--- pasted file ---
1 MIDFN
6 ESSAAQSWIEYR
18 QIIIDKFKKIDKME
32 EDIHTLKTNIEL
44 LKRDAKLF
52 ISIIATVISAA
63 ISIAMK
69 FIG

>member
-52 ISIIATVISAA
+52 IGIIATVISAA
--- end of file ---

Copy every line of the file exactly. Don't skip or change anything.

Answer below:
1 MIDFN
6 ESSAAQSWIEYR
18 QIIIDKFKKIDKME
32 EDIHTLKTNIEL
44 LKRDAKLF
52 ISIIATVISAA
63 ISIAMK
69 FIG

>member
-52 ISIIATVISAA
+52 IGIIATVISAA